Photo credit: George Odiwuor | Nation Media Group

“Building rental houses has become more profitable than farming. Many people with land have ventured into real estate because of this training institute. Crops can fail because of bad weather, but students will always be around looking for places to stay,” Ms Bonyo says.

Other businesses have opened in Lida, including barber shops, salons, gyms, food kiosks and medical clinics.
Some businesspeople have opened entertainment joints targeting students.

Outside Mawego Polytechnic is a cyber cafe belonging to Mr Wilson Okongo. Students and staff can get services like applications for funding from the Higher Education Loans Board and Kenya Revenue Authority personal identity numbers. He also sells movies to students.

“Some come to my shop in the evening and during weekends to play video games. Without them, I would not make ends meet,” Mr Okongo says.

Locals believe the elevation of the TTI will make the area grow.

The cost of land in Lida and surrounding areas has gone up in recent years.

Mr Ronald Juma, who grew up in Lida, says he witnessed Mawego TTI transform his village into a township.

“Some people who could not cope with the transformation and sold their land to settle elsewhere,” Mr Juma says. 

A plot measuring 100x50ft  around the institution goes for up to Sh700,000.

“Some of the places that were covered with bushes 10 years ago and would be sold at less than Sh100,000 now have rental property. The cost of land keeps rising,” Mr Juma says.

Relying on Mawego Polytechnic learners as a customer base, however, has its disadvantages too. Many businesses close when students are on recess.

Some entrepreneurs, however, continue operating even when there are very few people to serve. Among them is Brian Amollo, a barber.

When students are around, Mr Amollo serves at least 30 people a day. To have a haircut, one pays Sh50. 
When learners are on holiday, the number of daily customers drops to five or less.

Mawego started as a trade school in 1952. It was established by the Outreach Brothers of the Netherlands.

It offered artisan masonry, leather work, tailoring, carpentry and other training. Mawego also had a primary school section.

In 1967, the government took over the management of Mawego, making it a national technical secondary school.

It grew over the years to its current level, offering programmes in building and construction, civil and mechanical engineering food and beverage, information technology, agriculture, banking and finance, social work, business management, fashion and design and many others. 

The institute also has a driving school. 

The deputy principal says Mawego TTI has 178 instructors and at least 84 non-teaching staff. The number is expected to grow with the elevation to a polytechnic.

“The employees attend to the more than 6,000 students,” she says.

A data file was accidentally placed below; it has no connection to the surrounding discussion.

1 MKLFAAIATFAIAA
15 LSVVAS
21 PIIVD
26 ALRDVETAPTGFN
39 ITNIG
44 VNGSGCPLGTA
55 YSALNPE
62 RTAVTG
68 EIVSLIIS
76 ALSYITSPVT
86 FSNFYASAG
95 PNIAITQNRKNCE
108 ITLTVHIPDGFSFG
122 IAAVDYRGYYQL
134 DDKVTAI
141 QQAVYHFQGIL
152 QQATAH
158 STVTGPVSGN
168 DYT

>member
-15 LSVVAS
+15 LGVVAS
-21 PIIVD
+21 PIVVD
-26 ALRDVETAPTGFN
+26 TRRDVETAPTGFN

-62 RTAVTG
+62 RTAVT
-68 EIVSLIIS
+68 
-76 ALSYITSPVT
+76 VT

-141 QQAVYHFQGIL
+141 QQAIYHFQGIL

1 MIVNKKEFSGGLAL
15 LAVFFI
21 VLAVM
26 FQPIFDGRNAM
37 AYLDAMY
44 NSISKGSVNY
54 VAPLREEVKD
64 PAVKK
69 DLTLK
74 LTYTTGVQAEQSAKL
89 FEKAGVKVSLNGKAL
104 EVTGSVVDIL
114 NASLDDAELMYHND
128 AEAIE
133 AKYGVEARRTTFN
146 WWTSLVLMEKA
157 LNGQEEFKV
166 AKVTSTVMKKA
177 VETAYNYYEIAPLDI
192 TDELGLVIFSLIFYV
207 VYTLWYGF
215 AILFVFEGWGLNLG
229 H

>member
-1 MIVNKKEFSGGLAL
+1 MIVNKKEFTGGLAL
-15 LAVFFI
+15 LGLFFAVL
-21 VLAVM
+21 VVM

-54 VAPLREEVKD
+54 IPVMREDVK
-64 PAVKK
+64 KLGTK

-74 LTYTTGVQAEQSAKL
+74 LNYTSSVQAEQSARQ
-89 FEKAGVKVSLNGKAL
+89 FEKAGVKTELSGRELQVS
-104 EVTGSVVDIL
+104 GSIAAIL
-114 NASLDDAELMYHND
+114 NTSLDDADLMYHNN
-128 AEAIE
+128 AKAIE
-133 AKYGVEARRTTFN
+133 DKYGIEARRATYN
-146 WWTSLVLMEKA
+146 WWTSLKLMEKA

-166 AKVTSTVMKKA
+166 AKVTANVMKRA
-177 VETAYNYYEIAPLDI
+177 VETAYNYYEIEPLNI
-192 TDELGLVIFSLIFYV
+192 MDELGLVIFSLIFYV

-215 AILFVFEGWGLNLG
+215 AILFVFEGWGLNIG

Mawego Technical Training Institute

Classrooms and workshops at Mawego Technical Training Institute in Rachuonyo North, Homa Bay County.

Photo credit: George Odiwuor | Nation Media Group

The success of the institution has enabled it to introduce courses in medical and pharmaceutical technology, which will begin in January. It has also introduced programmes in aquaculture.

“The TVET Directorate ranked us the best in academic performance, with a score of 71 per cent. Our engineering and electrical works trainees are sought-after countrywide,” Ms Otieno says. 

“The best plumbers in Kenya trained here.”

According to the deputy principal, the management of Mawego Polytechnic wants to introduce a dual training model.

This entails students spending half of their time in class and the other half in the field, applying  what they have been taught.

She says employers prefer students who have undergone such training as opposed to those coming straight from university. 

“We are known for offering practical skills and solutions that can be applied in real life situations. By the time our students graduate, they are fully prepared for the job market,” Ms Otieno says.

A Mawego Polytechnic student can be self-sponsored. He or she can also seek support from the government through the new funding model.

A number of learners have their fees paid by agencies like the National Government Constituency Development Fund (NG-CDF), banks and Non-Government Organisations. 

The deputy head says some trainees are supported by their local lawmakers.

“The fee for others is paid by the National Youth Service. The KCB Group also has a student support scheme known as Tujiajiri,” she says.

Mawego TTI students are normally taken through practical lessons in laboratories and workshops.

For agriculture trainees, trips to mechanised farms make them acquainted with skills they need to use in addressing food insecurity.

“There are plans to introduce more competitive and marketable courses to align with the changing times and trends,” Ms Otieno says.

Having a big population of students and workers stretches available resources. The greatest challenge Mawego Polytechnic faces is water shortage.

What the Homa Bay Water and Sanitation Company supplies is not enough for the polytechnic fraternity. To address this problem, the institution has sunk a borehole.

With continued support from the national government, the students, workers and Board of Directors hope the water and other challenges will be addressed. Mawego TTI held its fifth graduation ceremony in February.